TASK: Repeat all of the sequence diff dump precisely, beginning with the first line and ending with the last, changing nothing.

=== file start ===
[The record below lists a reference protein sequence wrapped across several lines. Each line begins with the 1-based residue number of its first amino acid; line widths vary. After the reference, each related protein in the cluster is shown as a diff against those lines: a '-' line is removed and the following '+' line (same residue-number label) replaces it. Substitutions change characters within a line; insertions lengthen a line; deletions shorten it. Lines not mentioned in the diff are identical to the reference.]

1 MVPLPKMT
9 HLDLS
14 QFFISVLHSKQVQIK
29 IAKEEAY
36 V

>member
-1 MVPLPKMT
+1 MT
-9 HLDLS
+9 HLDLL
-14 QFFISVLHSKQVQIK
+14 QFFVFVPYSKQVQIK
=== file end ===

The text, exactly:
[The record below lists a reference protein sequence wrapped across several lines. Each line begins with the 1-based residue number of its first amino acid; line widths vary. After the reference, each related protein in the cluster is shown as a diff against those lines: a '-' line is removed and the following '+' line (same residue-number label) replaces it. Substitutions change characters within a line; insertions lengthen a line; deletions shorten it. Lines not mentioned in the diff are identical to the reference.]

1 MVPLPKMT
9 HLDLS
14 QFFISVLHSKQVQIK
29 IAKEEAY
36 V

>member
-1 MVPLPKMT
+1 MT
-9 HLDLS
+9 HLDLL
-14 QFFISVLHSKQVQIK
+14 QFFVFVPYSKQVQIK